Schloss Ahorn

Have you ever stumbled over a castle without meaning to? That's pretty much the story of Schoss Ahorn near Coburg and yours truly. I'm still not sure whether my navigation system simply got confused on the way from Schloss Hohenstein to Schloss Callenberg or if it has picked up on my love for castles instead and wanted to do me a favour. Because Schloss Ahorn is not along the most direct route between those two places but still it is where the GPS led me to go past - and after spotting this castle on the side of the road, I couldn't help but make a quick stop.
Schloss Ahorn is located in a small village by the same name. While today's castle dates back to the 16th and 17th centuries, previous buildings located on the same site go back as early as the 11th century. It was actually part of the dowry of the Queen of Poland, born Richeza of Lotharingia. She inherited the estate from her own mother, Matilda, one of the daughters of Holy Roman Emperor Otto II and Theophanu. Richeza later bequeathed the estate to the Archbishops of Cologne who gave it to a nearby monastery for administration. This previous castle was destroyed during the German Peasants' War of 1525.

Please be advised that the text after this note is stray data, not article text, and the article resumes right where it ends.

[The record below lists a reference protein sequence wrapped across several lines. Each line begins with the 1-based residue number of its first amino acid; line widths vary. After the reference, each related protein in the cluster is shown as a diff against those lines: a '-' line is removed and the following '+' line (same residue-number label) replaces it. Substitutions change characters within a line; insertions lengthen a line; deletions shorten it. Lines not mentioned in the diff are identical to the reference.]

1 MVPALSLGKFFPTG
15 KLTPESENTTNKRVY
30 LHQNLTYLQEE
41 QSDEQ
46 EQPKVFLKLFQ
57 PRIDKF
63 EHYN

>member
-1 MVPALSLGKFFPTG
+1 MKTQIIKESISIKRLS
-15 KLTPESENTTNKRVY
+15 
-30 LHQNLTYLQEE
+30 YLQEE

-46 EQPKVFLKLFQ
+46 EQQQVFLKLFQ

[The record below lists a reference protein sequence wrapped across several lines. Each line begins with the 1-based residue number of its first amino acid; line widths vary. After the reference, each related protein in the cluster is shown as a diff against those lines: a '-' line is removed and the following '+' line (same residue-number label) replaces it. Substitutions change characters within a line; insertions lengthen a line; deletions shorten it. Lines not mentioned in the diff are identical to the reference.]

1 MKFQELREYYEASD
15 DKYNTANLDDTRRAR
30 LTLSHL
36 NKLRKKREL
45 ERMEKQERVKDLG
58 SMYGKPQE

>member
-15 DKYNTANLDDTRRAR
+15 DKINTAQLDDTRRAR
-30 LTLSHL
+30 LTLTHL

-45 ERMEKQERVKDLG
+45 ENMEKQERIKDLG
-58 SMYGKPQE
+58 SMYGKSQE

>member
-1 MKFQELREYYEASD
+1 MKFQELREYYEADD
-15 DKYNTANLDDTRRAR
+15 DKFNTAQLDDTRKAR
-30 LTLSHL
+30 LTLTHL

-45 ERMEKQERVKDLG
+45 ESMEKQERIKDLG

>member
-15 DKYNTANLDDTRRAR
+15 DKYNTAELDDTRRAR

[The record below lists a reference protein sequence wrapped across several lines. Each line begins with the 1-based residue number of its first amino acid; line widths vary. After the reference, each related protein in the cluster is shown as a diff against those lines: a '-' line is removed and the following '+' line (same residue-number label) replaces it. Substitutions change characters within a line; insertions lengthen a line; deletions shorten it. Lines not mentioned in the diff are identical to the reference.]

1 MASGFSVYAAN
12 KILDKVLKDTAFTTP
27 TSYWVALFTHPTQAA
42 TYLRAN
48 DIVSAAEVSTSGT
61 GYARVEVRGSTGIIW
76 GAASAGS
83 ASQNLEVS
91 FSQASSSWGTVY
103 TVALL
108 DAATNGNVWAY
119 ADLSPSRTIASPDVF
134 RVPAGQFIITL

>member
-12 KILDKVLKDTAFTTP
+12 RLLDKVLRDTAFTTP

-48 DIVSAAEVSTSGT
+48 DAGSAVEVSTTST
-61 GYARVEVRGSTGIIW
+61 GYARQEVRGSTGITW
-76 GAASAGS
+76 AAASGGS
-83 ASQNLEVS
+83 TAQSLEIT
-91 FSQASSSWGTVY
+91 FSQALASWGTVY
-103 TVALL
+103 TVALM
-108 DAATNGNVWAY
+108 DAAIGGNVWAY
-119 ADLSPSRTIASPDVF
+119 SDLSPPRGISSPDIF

It was Joachim von Rosenau who started with the rebuilding of the heavily damaged castle in 1555. Schloss Ahorn received its current Renaissance-style appearance thanks to the Lords of Streitberg around the year 1621. During the following centuries, the ownership of Schloss Ahorn changed numerous times. Owners included the noble Schaumberg, Muffel von Ermreuth, Hendrich and Baumbach families. In 1843, Schloss Ahorn came into the possession of the Barons of Erffa who continue to own and live at the castle to this day.  

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